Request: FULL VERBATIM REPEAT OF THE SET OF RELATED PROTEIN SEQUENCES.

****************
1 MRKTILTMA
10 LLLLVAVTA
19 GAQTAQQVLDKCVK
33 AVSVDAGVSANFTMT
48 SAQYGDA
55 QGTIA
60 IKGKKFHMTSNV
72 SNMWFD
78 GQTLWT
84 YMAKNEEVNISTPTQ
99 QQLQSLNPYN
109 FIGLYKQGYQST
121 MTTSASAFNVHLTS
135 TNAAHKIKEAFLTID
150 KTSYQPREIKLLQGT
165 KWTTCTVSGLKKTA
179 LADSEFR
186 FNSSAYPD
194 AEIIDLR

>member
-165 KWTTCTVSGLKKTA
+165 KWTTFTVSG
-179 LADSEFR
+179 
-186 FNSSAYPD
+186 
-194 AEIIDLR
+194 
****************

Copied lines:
1 MRKTILTMA
10 LLLLVAVTA
19 GAQTAQQVLDKCVK
33 AVSVDAGVSANFTMT
48 SAQYGDA
55 QGTIA
60 IKGKKFHMTSNV
72 SNMWFD
78 GQTLWT
84 YMAKNEEVNISTPTQ
99 QQLQSLNPYN
109 FIGLYKQGYQST
121 MTTSASAFNVHLTS
135 TNAAHKIKEAFLTID
150 KTSYQPREIKLLQGT
165 KWTTCTVSGLKKTA
179 LADSEFR
186 FNSSAYPD
194 AEIIDLR

>member
-165 KWTTCTVSGLKKTA
+165 KWTTFTVSG
-179 LADSEFR
+179 
-186 FNSSAYPD
+186 
-194 AEIIDLR
+194 